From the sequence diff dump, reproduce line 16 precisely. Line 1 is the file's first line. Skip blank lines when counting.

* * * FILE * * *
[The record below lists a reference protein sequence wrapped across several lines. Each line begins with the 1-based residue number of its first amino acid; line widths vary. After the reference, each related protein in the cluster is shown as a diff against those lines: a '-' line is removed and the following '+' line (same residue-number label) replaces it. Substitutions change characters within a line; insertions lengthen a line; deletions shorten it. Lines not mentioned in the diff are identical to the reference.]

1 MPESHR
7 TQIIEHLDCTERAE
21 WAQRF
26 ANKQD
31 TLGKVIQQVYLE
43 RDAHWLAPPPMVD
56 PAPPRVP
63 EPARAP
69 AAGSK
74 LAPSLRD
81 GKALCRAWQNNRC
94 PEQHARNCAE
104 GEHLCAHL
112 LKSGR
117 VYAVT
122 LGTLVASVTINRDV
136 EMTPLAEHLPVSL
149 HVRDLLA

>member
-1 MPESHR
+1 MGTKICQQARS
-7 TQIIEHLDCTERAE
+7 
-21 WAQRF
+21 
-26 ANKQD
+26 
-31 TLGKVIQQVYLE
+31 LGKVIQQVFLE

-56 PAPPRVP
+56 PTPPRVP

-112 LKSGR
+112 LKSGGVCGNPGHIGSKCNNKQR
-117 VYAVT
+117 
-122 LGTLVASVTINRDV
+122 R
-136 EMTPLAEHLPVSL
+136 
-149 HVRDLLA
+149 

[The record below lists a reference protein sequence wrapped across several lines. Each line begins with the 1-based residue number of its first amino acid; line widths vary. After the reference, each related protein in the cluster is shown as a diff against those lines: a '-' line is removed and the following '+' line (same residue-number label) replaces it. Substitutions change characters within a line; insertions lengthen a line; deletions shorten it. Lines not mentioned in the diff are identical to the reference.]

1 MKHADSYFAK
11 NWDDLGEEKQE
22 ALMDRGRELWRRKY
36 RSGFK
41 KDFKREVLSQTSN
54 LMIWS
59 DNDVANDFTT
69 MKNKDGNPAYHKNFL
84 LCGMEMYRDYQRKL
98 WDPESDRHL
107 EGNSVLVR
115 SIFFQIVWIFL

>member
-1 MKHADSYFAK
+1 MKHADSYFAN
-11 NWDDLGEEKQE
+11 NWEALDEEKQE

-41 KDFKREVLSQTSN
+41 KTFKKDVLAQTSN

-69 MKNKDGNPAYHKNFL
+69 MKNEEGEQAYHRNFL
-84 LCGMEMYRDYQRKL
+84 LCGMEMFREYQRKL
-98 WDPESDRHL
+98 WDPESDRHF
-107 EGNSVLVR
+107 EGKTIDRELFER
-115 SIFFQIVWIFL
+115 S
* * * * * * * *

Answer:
117 VYAVT